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Brian's Photo Blog — Article 264
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An Early-Morning Outing to Finley Refuge
Tuesday 16 July 2013   —   Category: Outings


I’m guilty of a disgraceful photographic time lapse! No, I’m not talking about another time-lapse photography project gone bad. Instead, I’m lamenting the huge lapse of time since my last photographic outing. It’s been nearly SIX months since my last photo outing to Smith Rock. For someone like me who is supposed to be passionate about photography, this lapse is pathetic!

Well, I can’t go back and change the past — all I can do is try to correct this situation in the present. This is exactly what I did a few days ago when I took my fourth photo outing in three years to Finley National Wildlife Refuge, south of Corvallis.

Because I’m an early Byrd, I left the house at 5:05 AM, imagining that it takes about 45 minutes to drive there. So I was shocked to see that it was only 5:35 when I arrived at the northern entrance to the Refuge. I’ll have to make a note of that for next time.

As I was approaching the Turtle Flats restroom facilities, I suddenly encounted a herd of elusive Roosevelt elk in a roadside meadow. I had heard that there was a herd of them at Finley, but I had never seen them before. I stopped and stared at them, while they stopped and stared at me. From the abundance of antlers, they appeared to all be males — about 8 to 12 of them.

Obviously I’m not a very prepared photographer, because my camera was still in its case on the floor! But even if I would have had my camera handy, it still would have had the wrong lens on. As I was reaching for it, the elk must have decided I was not safe, because they all turned around and quickly headed back into the nearby forest. In a few fleeting seconds they were gone, leaving me greatly disappointed at the very beginning of my photo outing. Well, there’s always the story of the one that got away....

I ate my breakfast parked in front of the facilities, hoping the elk might reappear — but they didn’t. As I continued on my way, I saw an interesting log in a misty meadow, so I got out to take a picture. As I was composing the shot, I noticed a Great Blue Heron sitting on the log, which I had not seen at first. That made the shot even better! To the upper right is a 100% magnification crop of the best photo I took. Things were starting to look up again!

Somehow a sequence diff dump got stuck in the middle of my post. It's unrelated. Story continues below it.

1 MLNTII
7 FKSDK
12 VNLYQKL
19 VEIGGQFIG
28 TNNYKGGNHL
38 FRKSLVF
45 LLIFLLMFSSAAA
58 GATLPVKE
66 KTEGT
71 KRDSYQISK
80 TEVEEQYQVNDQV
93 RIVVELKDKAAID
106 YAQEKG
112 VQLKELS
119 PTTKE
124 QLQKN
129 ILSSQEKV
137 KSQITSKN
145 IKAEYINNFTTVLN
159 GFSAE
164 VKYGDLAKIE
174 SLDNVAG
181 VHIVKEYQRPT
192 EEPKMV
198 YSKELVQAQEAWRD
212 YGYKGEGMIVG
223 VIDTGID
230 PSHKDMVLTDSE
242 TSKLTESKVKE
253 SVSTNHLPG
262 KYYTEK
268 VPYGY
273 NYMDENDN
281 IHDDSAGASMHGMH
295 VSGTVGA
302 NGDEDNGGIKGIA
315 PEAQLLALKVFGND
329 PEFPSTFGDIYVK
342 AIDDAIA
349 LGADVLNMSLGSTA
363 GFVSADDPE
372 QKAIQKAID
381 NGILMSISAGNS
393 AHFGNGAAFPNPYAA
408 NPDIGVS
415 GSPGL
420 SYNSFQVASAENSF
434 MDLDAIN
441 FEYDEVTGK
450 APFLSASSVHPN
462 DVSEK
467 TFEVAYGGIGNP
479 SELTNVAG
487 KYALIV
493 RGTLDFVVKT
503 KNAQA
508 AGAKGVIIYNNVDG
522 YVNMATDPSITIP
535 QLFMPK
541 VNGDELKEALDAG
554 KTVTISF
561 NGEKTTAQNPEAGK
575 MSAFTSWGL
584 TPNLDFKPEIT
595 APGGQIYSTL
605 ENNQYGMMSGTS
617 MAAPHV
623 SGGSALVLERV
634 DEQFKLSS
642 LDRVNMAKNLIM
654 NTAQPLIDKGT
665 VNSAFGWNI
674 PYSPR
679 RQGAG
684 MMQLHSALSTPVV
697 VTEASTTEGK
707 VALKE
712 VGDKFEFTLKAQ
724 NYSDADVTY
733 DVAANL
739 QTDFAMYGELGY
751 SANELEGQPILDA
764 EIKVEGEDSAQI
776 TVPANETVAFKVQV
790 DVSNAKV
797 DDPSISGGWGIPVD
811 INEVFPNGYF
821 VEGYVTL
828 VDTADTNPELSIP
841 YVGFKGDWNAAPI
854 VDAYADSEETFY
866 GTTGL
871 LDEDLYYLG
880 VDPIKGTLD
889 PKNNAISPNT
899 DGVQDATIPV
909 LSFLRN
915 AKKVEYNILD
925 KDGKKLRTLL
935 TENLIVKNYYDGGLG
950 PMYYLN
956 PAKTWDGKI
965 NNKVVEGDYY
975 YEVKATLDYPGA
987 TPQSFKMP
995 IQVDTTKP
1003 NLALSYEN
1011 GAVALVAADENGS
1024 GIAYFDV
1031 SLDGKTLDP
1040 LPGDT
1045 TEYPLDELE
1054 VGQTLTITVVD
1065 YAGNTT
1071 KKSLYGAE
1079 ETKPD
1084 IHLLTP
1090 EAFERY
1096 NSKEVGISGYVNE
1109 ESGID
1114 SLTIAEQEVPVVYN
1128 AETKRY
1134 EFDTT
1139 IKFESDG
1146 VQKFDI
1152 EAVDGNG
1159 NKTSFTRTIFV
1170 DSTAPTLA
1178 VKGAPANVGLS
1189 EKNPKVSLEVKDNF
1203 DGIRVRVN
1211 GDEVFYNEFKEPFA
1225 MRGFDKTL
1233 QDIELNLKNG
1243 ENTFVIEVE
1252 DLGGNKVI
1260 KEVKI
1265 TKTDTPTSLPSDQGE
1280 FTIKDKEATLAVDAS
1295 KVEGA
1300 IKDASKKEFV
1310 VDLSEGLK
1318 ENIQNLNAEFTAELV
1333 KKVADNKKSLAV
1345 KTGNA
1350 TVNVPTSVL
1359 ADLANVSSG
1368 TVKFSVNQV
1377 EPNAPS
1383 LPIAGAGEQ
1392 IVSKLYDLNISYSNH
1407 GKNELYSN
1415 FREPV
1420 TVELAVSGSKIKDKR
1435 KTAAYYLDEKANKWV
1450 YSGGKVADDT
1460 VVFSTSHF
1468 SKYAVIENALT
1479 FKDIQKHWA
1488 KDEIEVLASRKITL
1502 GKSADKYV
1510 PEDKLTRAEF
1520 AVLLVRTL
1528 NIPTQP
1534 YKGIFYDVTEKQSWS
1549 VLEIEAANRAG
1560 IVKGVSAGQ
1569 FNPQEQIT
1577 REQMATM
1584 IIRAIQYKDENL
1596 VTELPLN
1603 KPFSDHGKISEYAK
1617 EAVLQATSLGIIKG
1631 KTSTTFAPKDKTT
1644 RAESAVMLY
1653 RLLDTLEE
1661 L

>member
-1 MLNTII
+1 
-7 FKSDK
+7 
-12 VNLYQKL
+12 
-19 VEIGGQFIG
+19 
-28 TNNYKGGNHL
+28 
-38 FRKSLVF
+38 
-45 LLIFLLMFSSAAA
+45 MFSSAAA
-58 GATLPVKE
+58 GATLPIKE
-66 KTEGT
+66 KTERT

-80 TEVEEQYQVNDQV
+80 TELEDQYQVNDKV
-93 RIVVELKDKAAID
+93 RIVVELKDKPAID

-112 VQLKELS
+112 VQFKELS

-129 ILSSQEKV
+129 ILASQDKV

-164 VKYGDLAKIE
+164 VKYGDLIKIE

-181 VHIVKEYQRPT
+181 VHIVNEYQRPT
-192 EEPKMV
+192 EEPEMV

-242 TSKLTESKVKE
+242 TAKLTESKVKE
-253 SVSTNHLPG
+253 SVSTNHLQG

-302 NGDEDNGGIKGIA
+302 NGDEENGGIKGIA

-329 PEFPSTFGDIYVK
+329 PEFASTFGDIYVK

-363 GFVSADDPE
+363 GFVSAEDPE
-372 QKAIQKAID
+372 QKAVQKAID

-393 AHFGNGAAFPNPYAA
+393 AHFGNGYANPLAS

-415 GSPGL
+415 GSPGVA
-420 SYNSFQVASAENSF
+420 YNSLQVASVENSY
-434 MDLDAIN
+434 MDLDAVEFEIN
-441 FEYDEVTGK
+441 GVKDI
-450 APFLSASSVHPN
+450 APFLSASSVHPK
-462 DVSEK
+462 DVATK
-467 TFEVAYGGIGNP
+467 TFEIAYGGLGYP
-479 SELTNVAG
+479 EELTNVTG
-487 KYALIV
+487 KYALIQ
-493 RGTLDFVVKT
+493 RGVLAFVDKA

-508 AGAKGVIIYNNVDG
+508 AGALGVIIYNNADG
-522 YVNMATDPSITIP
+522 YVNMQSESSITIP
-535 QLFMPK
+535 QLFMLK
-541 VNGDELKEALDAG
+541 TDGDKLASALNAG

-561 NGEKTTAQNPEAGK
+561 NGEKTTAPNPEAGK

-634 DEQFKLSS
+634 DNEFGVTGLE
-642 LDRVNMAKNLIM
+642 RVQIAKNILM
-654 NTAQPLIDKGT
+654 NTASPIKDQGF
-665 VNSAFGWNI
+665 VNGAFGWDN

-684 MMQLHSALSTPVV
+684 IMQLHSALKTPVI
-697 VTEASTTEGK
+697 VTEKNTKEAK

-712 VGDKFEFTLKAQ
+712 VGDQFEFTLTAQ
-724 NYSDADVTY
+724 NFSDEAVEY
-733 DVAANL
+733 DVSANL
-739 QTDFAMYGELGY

Driving a bit further, I parked near the Fiechter House around 6:00. From there, I took the Homer Campbell Boardwalk through a patch of forest, and then walked along the dirt road around the east and south sides of Cabell Marsh. I got some nice shots of the marsh, including a 180-degree, 9-photo panorama.

As I continued south and west, I noticed a white flower on the side of the road with a red ladybug on it. I quickly switched to my Olympus 60mm macro lens and got down on my knees to get some close-up pictures. Between the very shallow depth of field inherent in macro photography and the ladybug always on the move, it was quite difficult to get a good shot, but there are a few photos which turned out pretty well.

Eventually I arrived at the Refuge Office and Nature Store building. From there I followed the main road through the Refuge back to my truck, completing a 4.3 mile (7km) photo hike. I was very glad that I took this walk in the cool hours of the early morning, before the heat of the day starts its oppression!

After four hikes at this wildlife refuge, I’m sorry to report that I have not seen a whole lot of wildlife! Perhaps I’m going at the wrong time of the day or the year. This time around I encountered a heron and a ladybug — and of course the elk that got away without being photographed! Kinda slim pickin’s! For my tastes, I think I prefer walking around McDowell Creek Falls County Park.

Out of the 94 pictures I took during the few hours I was at Finley, 19 of them are presented in the Finley Refuge 2013 album. Photos from previous outings can be found in the Finley Refuge 2011 and Finley Refuge 2012 albums.
Brian's Photo Blog — Article 264
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Brian's Photo Blog — Article 264
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